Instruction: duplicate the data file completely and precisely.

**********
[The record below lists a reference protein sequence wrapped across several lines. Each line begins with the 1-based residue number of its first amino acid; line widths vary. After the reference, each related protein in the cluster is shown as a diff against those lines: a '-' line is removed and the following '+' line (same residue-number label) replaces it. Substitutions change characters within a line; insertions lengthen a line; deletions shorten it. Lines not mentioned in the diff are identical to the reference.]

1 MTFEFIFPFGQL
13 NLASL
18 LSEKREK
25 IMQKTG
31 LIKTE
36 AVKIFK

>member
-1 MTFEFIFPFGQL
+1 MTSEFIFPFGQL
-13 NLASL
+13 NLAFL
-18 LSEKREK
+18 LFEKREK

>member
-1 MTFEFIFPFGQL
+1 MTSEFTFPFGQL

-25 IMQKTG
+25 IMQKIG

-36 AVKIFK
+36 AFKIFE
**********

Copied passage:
[The record below lists a reference protein sequence wrapped across several lines. Each line begins with the 1-based residue number of its first amino acid; line widths vary. After the reference, each related protein in the cluster is shown as a diff against those lines: a '-' line is removed and the following '+' line (same residue-number label) replaces it. Substitutions change characters within a line; insertions lengthen a line; deletions shorten it. Lines not mentioned in the diff are identical to the reference.]

1 MTFEFIFPFGQL
13 NLASL
18 LSEKREK
25 IMQKTG
31 LIKTE
36 AVKIFK

>member
-1 MTFEFIFPFGQL
+1 MTSEFIFPFGQL
-13 NLASL
+13 NLAFL
-18 LSEKREK
+18 LFEKREK

>member
-1 MTFEFIFPFGQL
+1 MTSEFTFPFGQL

-25 IMQKTG
+25 IMQKIG

-36 AVKIFK
+36 AFKIFE